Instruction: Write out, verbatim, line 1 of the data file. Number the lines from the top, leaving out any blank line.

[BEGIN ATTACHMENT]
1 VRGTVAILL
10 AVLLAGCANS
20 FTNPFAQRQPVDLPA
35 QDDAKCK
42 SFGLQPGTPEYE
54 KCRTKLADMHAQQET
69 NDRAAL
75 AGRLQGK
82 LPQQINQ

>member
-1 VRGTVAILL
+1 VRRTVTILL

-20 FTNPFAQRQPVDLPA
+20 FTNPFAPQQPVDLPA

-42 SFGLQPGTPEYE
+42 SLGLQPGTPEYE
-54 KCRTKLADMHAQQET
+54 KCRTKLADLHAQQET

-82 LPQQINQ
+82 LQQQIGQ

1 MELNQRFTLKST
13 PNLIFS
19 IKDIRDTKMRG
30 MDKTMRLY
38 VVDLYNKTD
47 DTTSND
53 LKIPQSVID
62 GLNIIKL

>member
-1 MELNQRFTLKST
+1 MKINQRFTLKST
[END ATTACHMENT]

1 VRGTVAILL